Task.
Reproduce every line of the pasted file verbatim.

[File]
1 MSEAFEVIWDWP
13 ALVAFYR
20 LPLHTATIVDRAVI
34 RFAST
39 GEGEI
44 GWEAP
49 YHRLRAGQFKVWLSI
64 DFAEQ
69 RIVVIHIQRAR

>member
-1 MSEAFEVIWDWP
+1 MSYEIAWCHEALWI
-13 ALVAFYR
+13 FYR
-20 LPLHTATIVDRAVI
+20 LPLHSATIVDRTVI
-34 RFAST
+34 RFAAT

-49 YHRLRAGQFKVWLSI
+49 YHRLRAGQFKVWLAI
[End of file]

1 MSEAFEVIWDWP
13 ALVAFYR
20 LPLHTATIVDRAVI
34 RFAST
39 GEGEI
44 GWEAP
49 YHRLRAGQFKVWLSI
64 DFAEQ
69 RIVVIHIQRAR

>member
-1 MSEAFEVIWDWP
+1 MSYEIAWCHEALWI
-13 ALVAFYR
+13 FYR
-20 LPLHTATIVDRAVI
+20 LPLHSATIVDRTVI
-34 RFAST
+34 RFAAT

-49 YHRLRAGQFKVWLSI
+49 YHRLRAGQFKVWLAI